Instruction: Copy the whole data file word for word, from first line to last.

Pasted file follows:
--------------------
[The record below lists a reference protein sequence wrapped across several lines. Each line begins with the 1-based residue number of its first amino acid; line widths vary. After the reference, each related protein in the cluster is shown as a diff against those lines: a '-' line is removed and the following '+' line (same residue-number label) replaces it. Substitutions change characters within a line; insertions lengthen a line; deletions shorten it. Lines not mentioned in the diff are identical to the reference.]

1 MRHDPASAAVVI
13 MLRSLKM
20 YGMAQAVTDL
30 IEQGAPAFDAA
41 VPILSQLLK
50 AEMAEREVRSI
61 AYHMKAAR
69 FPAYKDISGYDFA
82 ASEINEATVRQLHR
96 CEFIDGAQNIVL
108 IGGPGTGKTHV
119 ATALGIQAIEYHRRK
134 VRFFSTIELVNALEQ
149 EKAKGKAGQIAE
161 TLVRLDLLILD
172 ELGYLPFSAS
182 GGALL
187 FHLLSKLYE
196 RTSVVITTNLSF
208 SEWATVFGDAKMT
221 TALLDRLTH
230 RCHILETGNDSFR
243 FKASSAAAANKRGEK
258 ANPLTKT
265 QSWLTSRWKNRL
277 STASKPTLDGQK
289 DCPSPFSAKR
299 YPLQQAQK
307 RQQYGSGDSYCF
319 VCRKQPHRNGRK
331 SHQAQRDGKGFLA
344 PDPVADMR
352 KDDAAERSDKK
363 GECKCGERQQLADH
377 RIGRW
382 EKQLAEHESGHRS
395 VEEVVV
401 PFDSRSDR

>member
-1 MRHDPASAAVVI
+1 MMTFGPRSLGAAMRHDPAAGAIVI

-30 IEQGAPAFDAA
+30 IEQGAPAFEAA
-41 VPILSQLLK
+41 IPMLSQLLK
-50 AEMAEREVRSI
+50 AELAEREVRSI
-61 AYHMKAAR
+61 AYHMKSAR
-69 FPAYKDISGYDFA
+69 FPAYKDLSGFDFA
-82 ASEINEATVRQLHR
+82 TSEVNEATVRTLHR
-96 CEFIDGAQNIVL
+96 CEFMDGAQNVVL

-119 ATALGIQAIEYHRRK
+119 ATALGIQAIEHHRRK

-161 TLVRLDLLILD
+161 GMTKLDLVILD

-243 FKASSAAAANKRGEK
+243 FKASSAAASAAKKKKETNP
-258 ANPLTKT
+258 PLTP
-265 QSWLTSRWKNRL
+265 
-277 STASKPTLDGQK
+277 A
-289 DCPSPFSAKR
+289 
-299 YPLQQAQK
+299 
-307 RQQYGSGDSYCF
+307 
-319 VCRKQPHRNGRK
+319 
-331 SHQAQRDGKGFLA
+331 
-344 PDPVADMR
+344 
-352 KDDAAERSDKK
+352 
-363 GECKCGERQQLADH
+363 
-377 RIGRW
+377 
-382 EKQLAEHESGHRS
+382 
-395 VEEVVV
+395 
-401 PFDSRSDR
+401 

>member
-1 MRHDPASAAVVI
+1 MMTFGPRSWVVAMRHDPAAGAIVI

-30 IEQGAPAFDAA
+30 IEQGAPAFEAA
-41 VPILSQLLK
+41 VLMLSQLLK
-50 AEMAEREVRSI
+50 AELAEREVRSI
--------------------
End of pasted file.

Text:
[The record below lists a reference protein sequence wrapped across several lines. Each line begins with the 1-based residue number of its first amino acid; line widths vary. After the reference, each related protein in the cluster is shown as a diff against those lines: a '-' line is removed and the following '+' line (same residue-number label) replaces it. Substitutions change characters within a line; insertions lengthen a line; deletions shorten it. Lines not mentioned in the diff are identical to the reference.]

1 MRHDPASAAVVI
13 MLRSLKM
20 YGMAQAVTDL
30 IEQGAPAFDAA
41 VPILSQLLK
50 AEMAEREVRSI
61 AYHMKAAR
69 FPAYKDISGYDFA
82 ASEINEATVRQLHR
96 CEFIDGAQNIVL
108 IGGPGTGKTHV
119 ATALGIQAIEYHRRK
134 VRFFSTIELVNALEQ
149 EKAKGKAGQIAE
161 TLVRLDLLILD
172 ELGYLPFSAS
182 GGALL
187 FHLLSKLYE
196 RTSVVITTNLSF
208 SEWATVFGDAKMT
221 TALLDRLTH
230 RCHILETGNDSFR
243 FKASSAAAANKRGEK
258 ANPLTKT
265 QSWLTSRWKNRL
277 STASKPTLDGQK
289 DCPSPFSAKR
299 YPLQQAQK
307 RQQYGSGDSYCF
319 VCRKQPHRNGRK
331 SHQAQRDGKGFLA
344 PDPVADMR
352 KDDAAERSDKK
363 GECKCGERQQLADH
377 RIGRW
382 EKQLAEHESGHRS
395 VEEVVV
401 PFDSRSDR

>member
-1 MRHDPASAAVVI
+1 MMTFGPRSLGAAMRHDPAAGAIVI

-30 IEQGAPAFDAA
+30 IEQGAPAFEAA
-41 VPILSQLLK
+41 IPMLSQLLK
-50 AEMAEREVRSI
+50 AELAEREVRSI
-61 AYHMKAAR
+61 AYHMKSAR
-69 FPAYKDISGYDFA
+69 FPAYKDLSGFDFA
-82 ASEINEATVRQLHR
+82 TSEVNEATVRTLHR
-96 CEFIDGAQNIVL
+96 CEFMDGAQNVVL

-119 ATALGIQAIEYHRRK
+119 ATALGIQAIEHHRRK

-161 TLVRLDLLILD
+161 GMTKLDLVILD

-243 FKASSAAAANKRGEK
+243 FKASSAAASAAKKKKETNP
-258 ANPLTKT
+258 PLTP
-265 QSWLTSRWKNRL
+265 
-277 STASKPTLDGQK
+277 A
-289 DCPSPFSAKR
+289 
-299 YPLQQAQK
+299 
-307 RQQYGSGDSYCF
+307 
-319 VCRKQPHRNGRK
+319 
-331 SHQAQRDGKGFLA
+331 
-344 PDPVADMR
+344 
-352 KDDAAERSDKK
+352 
-363 GECKCGERQQLADH
+363 
-377 RIGRW
+377 
-382 EKQLAEHESGHRS
+382 
-395 VEEVVV
+395 
-401 PFDSRSDR
+401 

>member
-1 MRHDPASAAVVI
+1 MMTFGPRSWVVAMRHDPAAGAIVI

-30 IEQGAPAFDAA
+30 IEQGAPAFEAA
-41 VPILSQLLK
+41 VLMLSQLLK
-50 AEMAEREVRSI
+50 AELAEREVRSI